Note that there is a trick that takes some care: The piece on the upper right of the pentagon has had a small right triangle cut out of it, to accommodate two pieces from elsewhere. The shorter leg of this small right triangle is not (and should not be) quite lined up with a side of that piece on the upper right of the pentagon. Thus the piece directly beneath the shorter leg has two sides that are almost lined up, though it does not clearly show this in the above gif figure. Similarly, there is another piece that abuts the pair of almost lined-up sides in the octagon, and thus also has two sides that almost line up.

Gavin Theobald discovered a clever way to modify my 10-piece twist-hinged dissection of a hexagram to a hexagon (Figure 22.46), producing a 9-piece dissection. It causes the small triangle that is attached to the trapezoid to disappear. Gavin split the small triangle into two triangles, with the one that shares an edge with the trapezoid being isosceles. He then glued each of these smaller triangles onto a neighboring piece. Finally, he cut a triangle identical to the nonisosceles smaller triangle out of the center piece and glued it onto the neighboring piece. Very nice swapping around!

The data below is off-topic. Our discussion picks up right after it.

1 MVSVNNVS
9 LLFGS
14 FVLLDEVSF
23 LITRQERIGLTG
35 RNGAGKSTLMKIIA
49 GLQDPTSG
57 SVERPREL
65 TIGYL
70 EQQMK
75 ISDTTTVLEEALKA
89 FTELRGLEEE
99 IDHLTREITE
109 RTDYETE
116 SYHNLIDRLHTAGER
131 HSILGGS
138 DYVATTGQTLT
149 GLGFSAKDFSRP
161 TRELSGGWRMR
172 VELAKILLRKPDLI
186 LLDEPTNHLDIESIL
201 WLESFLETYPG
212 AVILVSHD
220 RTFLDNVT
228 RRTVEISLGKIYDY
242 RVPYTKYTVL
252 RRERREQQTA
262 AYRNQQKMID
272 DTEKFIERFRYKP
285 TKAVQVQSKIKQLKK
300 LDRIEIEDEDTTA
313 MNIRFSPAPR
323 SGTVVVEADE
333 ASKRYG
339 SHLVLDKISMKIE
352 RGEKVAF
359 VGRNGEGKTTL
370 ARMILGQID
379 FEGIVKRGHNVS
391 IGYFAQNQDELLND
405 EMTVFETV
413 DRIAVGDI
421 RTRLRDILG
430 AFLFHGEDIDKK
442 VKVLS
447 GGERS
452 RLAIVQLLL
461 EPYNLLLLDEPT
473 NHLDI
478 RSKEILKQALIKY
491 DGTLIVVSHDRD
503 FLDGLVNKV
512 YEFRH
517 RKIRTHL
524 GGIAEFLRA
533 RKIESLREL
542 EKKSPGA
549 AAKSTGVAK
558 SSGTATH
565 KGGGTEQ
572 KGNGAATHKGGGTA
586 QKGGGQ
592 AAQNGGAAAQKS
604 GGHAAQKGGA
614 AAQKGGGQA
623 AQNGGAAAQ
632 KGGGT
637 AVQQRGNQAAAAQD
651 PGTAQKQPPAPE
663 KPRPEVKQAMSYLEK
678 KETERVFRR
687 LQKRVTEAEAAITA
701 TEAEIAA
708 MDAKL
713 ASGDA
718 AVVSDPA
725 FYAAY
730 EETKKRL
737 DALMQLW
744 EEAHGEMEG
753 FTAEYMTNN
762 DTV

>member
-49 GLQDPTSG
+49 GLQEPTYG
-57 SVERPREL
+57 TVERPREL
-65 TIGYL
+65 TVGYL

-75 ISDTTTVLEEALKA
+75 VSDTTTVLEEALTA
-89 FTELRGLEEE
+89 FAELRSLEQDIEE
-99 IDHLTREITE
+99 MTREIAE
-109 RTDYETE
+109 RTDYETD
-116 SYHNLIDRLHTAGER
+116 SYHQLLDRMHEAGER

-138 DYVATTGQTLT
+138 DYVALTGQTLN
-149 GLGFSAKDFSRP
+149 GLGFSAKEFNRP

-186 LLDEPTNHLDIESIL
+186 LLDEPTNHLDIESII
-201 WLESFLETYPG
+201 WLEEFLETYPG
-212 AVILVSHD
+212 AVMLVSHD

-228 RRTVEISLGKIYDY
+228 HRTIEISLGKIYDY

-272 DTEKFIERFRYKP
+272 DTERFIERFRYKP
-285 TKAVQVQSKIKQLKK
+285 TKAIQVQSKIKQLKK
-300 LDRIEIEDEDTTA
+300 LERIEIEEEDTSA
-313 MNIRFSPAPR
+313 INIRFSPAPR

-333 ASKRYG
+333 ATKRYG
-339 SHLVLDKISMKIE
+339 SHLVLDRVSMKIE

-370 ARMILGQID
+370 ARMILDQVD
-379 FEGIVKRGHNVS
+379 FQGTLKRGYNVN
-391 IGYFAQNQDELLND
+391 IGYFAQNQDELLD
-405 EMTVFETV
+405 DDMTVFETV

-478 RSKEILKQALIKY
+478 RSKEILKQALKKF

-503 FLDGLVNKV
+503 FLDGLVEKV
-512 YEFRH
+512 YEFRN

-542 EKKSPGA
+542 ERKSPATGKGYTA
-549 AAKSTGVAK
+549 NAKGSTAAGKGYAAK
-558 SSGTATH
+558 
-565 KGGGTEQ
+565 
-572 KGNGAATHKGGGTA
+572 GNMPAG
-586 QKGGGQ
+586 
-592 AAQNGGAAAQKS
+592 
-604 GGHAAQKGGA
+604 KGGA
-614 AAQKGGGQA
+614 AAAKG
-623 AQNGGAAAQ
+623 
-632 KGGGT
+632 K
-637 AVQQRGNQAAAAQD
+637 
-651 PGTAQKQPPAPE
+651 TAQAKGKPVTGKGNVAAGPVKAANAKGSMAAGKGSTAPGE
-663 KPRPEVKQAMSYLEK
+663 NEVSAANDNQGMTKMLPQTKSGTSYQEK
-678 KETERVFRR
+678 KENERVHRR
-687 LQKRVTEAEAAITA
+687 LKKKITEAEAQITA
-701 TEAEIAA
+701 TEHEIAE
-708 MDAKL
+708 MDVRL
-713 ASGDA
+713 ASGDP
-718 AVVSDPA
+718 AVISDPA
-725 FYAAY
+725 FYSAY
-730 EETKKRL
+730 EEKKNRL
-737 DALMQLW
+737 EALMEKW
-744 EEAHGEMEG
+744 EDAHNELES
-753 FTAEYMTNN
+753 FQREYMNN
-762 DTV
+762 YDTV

Once I saw Gavin's trick, I realized that it would also work on my 10-piece twist-hinged dissection of a dodecagon to a hexagon, again producing a 9-piece dissection. (I had to undo one trick that I had used for the dissection in Figure 22.50.) To make one piece a bit thicker where a twist hinge is attached, I cut a smaller trapezoid out of the side of the already existing trapezoid, and glued it onto the center piece.

During May-November 2005, I improved the number of pieces for many of my unpublished twist-hinged dissections. I also discovered twist-hinged dissections for pairs of figures that had previously resisted twist-hinging. I described this work in two papers written between November 2005 and March 2006: